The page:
• December 5, 2022

Claire’s Deal Raises Questions About Macy’s Overreliance On Partnerships

Macy’s has been pursuing opportunities to grow its business through store-within-a-store partnerships and in its latest alliance is teaming up with Claire’s to open shops inside 21 Macy’s stores, including eight …

Crypto Winter Unwind Still Has Legs To Run And Run

Are there any perma-bulls left in crypto? There don’t seem to be many left so I must admit to wanting to buy bitcoin now, but I am not going to because …

CJEU On Taxes: As Goes Fiat, So Goes Apple

Back in 2016, the U.S. Department of Justice announced it was hitting Deutsche Bank with a $14 billion fine relating to its dealings in mortgage-backed securities. The irregularities occurred years earlier, …

Topline

Despite mortgage rates falling for the first time since mid-August, experts are warning the higher borrowing costs that have tanked the housing market this year could stick around for at least another year—and perhaps even longer depending on how the Federal Reserve’s battle against inflation pans out in the coming months.

Key Facts

The average rate on a 30-year fixed mortgage ticked down 4 basis points to 6.66% last week, falling for the first time in six weeks as a result of ongoing economic uncertainty, Freddie Mac reported Thursday morning.

Despite the decline, the mortgage giant noted that rates remain “quite high” compared to when they were at less than 3% one year ago—contributing to rising housing costs that have driven up the average monthly mortgage payment by $840, or 56%, over the past year.

In a Wednesday note, Wells Fargo economist Charlie Dougherty pointed out the rising mortgage costs are mostly attributable to the Fed’s aggressive tightening campaign, and that though the central bank doesn’t directly control mortgage rates, it does influence 10-year Treasury yields that sway borrowing costs.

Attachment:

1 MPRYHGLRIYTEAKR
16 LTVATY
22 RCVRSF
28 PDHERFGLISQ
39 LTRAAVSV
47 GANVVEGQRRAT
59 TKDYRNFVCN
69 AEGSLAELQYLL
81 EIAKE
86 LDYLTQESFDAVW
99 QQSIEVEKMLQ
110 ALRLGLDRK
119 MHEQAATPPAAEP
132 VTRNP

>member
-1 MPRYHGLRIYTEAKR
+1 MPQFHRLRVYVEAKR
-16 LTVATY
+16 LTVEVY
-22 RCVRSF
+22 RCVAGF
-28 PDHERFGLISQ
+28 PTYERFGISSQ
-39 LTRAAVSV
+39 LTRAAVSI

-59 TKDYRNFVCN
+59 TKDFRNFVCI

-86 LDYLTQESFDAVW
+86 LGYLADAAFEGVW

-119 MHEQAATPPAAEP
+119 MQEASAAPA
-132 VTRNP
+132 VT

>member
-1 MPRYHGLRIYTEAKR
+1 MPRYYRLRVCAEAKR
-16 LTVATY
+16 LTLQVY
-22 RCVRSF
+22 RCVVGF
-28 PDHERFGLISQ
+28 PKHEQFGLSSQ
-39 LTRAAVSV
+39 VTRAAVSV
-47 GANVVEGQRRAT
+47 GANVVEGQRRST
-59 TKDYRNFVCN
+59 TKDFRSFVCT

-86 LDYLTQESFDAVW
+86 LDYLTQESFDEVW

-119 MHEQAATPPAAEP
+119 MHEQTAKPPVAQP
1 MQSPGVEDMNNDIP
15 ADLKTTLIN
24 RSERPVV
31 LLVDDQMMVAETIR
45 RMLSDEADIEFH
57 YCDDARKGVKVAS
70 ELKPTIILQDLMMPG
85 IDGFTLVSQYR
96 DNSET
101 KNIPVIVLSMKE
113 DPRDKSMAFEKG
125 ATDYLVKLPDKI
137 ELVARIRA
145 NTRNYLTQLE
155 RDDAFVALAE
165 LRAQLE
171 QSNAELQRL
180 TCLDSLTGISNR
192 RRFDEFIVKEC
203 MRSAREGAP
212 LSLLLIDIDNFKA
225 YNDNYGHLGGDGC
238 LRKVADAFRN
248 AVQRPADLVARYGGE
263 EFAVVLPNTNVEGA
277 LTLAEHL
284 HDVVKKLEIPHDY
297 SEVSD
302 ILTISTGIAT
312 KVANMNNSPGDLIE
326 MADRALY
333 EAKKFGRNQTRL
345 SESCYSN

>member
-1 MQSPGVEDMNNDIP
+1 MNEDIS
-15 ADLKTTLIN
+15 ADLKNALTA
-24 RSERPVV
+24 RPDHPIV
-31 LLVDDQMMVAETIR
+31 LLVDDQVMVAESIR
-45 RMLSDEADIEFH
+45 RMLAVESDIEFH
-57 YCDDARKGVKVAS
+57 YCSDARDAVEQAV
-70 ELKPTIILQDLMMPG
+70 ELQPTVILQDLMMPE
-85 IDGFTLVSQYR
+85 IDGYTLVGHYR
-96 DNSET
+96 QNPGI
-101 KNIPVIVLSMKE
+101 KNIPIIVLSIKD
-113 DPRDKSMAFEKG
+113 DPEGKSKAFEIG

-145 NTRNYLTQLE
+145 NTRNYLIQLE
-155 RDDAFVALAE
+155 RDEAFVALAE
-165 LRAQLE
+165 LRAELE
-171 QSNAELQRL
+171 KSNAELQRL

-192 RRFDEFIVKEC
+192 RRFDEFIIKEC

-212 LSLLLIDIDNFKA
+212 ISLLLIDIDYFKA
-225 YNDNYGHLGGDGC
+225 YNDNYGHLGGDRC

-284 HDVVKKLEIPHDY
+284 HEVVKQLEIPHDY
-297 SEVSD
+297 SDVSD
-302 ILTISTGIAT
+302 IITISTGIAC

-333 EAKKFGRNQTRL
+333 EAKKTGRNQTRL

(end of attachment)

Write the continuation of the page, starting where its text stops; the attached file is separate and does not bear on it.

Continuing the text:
The “fiercely hawkish” Fed is one reason Dougherty expects mortgage rates will remain above 6%—still double what they were one year ago—through the fourth quarter of 2023, and even if inflation subsides enough to allow the Fed to tone down its interest rate hikes, the economist still believes mortgage rates will likely remain above 5% throughout 2024.

Though underlying demand remains strong, higher financing costs are likely to “weigh heavily” on housing activity over the next several years, especially as unemployment rises to help achieve the Fed’s inflation goals, the economist warns.

As a result, Wells Fargo projects existing home sales will fall to 4.7 million in 2023 (on an annualized basis), down from a peak of nearly 6.5 million this year; it also says housing supply faces a similarly “daunting” outlook since many homebuyers refinanced at rates just over 5% last year, making them unlikely to sell their homes while rates remain elevated.

Contra

One bright spot for buyers: Wells Fargo projects the housing market downturn will help home prices fall 5.5% in 2023, with high amounts of regional variation pulling down the prices of some pandemic hot spots the most.

Advertisement

Key Background

The Fed’s interest rate hikes have hit the housing market hard, but recent data has shown a potential—and perhaps temporary—respite. New home sales unexpectedly surged much more than economists projected in August; however, data has also shown prices collapsing due to a dearth in demand. In a statement, John Fish, the CEO of building giant Suffolk Construction, said the volatility in home sales is a “possible indicator we are in the early stages of a recession,” though he added it’s “too soon to predict how long or severe” the recession could be.

What To Watch For

Mortgage rates will likely drop by 30 to 50 basis points over the next couple of weeks, predicts research firm Pantheon Macro, noting that they tend to lag 10-year Treasury yields. However, those yields have surged by about 20 basis points since Tuesday, making it unclear how long the decline may last.

Further Reading

Housing Market Collapse Could Push Home Prices Down 20% In Major Markets Like Dallas And Los Angeles, Experts Predict (Forbes)

Home Buyers Getting 9% Less Space Than Last Year Thanks To Spiking Mortgage Rates (Forbes)

Housing Market Volatility Flashes ‘Early Signs’ Of Recession (Forbes)

Advertisement

Leave a Reply

Your email address will not be published.